Heslop-Harrison was an English botanist and entomologist who claimed to have induced heritable melanism in insects by chemical treatments. His claims were questioned by Haldane, Fisher and others. There must be suspicion of fraud, as Heslop-Harrison later became notorious for the unconnected allegation that he (literally) planted evidence on the Scottish island of Rhum to support his botanical theories. [NB Heslop-Harrison must not be confused with his still living son of the same name, also a botanist. ]


McDougall was a leading psychologist in the first half of the 20th century. He carried out a long series of experiments on rats which seemed to show that successive generations became better and better at learning mazes. I don’t think anyone has suggested fraud, but subsequent attempts at replication pointed out a major defect in his methodology: the absence of a control group. When a control group was used, whose ancestors had not been trained, they showed much the same patterns of improvement – or non-improvement – as the experimental subjects themselves (see here.) The improvement therefore seems to have been due to some other factor or factors, such as better laboratory or cage conditions, and not to IAC.


No need to comment.


Edward Steele is an Australian immunologist who claimed in the 1970s to have produced inheritable immunological responses in mice. This led to a predictable spate of ‘Darwin was wrong’ and ‘Back to Lamarck’ news reports. Less publicity was given to at least three independent replication attempts with negative results.

The moral is – oh, draw your own.


  1. Comment from Hamilton in his 2000 review of Lynn’s _Dysgenics_: 
    Occasional but persistent, like tropical jellyfish 
    drifting to Britain, one or another new version of 
    a Lamarckian modification washes to the sea 
    walls of evolutionary theory almost every year. I 
    believe that fundamentally most come in the great ocean current of popular appeal that I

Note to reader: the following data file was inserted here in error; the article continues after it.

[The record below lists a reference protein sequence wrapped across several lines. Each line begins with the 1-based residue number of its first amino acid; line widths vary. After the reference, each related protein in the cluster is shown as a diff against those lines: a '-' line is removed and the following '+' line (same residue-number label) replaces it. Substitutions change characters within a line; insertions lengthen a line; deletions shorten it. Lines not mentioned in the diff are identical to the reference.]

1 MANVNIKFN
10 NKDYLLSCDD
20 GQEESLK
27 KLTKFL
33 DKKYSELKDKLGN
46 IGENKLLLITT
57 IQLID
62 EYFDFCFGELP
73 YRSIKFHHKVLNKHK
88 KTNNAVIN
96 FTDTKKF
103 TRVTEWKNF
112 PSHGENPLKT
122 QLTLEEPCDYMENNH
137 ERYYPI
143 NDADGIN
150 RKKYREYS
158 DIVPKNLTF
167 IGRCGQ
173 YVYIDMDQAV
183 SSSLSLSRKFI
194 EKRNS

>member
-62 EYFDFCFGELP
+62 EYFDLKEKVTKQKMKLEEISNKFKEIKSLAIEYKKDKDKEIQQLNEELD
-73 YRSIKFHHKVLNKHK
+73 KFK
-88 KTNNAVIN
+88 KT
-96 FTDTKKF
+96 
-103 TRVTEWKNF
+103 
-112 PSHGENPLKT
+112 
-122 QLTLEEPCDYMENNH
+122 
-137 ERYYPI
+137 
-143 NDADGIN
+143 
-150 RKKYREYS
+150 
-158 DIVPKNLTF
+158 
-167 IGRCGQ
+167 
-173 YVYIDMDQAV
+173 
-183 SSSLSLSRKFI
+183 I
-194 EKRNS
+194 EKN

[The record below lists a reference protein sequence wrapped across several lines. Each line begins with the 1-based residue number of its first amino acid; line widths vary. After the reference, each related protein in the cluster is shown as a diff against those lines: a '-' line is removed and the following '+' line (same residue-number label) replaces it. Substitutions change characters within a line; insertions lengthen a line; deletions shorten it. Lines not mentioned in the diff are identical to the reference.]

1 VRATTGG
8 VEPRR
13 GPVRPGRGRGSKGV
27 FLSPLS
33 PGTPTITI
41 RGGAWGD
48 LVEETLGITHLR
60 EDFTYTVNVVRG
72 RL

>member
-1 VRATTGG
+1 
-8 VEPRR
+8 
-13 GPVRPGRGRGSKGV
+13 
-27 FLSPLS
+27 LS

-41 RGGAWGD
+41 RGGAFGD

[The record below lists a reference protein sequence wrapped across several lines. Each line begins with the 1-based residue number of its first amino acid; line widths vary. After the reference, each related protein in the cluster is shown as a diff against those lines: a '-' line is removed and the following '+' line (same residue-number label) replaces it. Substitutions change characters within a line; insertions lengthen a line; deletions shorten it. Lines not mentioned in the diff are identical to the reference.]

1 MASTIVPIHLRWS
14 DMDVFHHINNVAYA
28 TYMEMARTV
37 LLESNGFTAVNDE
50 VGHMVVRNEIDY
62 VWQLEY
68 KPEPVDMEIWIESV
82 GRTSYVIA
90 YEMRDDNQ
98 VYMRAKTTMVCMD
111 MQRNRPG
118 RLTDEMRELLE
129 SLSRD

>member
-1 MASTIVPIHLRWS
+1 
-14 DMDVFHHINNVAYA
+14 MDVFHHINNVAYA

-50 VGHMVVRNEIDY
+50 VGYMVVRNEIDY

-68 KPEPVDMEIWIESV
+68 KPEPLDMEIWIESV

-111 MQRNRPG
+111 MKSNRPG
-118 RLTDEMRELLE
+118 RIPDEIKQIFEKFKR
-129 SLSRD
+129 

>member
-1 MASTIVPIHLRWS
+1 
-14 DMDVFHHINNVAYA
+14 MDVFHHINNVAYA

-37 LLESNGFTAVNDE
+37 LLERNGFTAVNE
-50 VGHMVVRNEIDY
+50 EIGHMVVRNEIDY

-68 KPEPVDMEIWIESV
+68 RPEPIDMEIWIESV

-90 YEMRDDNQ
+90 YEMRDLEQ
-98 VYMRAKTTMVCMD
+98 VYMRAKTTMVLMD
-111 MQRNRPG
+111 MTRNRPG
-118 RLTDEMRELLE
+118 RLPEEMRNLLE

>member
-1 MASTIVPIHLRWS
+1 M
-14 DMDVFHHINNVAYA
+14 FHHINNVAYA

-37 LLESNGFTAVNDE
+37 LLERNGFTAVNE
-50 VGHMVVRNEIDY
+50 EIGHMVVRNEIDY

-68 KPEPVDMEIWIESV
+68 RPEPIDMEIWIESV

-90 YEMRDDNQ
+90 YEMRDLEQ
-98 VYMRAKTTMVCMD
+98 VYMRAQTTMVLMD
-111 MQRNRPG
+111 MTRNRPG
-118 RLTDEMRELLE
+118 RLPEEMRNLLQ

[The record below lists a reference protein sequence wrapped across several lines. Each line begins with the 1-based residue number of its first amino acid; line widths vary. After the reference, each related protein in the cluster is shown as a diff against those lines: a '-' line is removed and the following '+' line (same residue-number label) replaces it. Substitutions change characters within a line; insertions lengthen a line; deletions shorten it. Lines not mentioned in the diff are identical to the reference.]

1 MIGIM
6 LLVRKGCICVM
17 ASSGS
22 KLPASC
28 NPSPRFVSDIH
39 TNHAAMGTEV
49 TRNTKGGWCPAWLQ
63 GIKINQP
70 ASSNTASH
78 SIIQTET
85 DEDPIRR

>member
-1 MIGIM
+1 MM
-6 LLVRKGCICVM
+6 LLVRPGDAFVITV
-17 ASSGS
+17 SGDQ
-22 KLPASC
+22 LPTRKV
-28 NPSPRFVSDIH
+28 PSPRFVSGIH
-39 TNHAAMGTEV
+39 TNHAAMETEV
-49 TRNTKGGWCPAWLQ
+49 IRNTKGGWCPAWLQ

outlined in my first paragraphs and that, as with 
    the real jellyfish, most of such theories are 
    moribund even as they arrive. But recently a 
    more serious claim has come [and he discusses recent claims and ideas, and theoretic aspects].

  2. Yes, Hamilton was always open to wild ideas. Pity one of them killed him. 
    One of the problems with this subject is that mainstream biologists don’t often want to get involved with it. People don’t want to waste their time, resources and reputation on fields of research that they don’t think will produce positive results. So claims of ‘Lamarckian’ inheritance are not always tested as strictly as they should be.

  3. It seems epigenetics by DNA methylation is at least getting ample attention – indeed is mildly trendy, in a way that seems harmless enough. (I’ve been in one grad class where it was touted as the latest trendy hope for unraveling the causation of complex diseases.) Despite its pro-PC political possibilities, I think the scientific establishment is likely to do a fine job sorting it out. It doesn’t really imperil the turf of any well-defined core of academic workers, or threaten to make it look like a whole field of august professors was 2,000 miles down the wrong road. In contrast I’m pessimistic that, say, bacterial etiologies for atherosclerosis or Alzheimer’s get a fair hearing.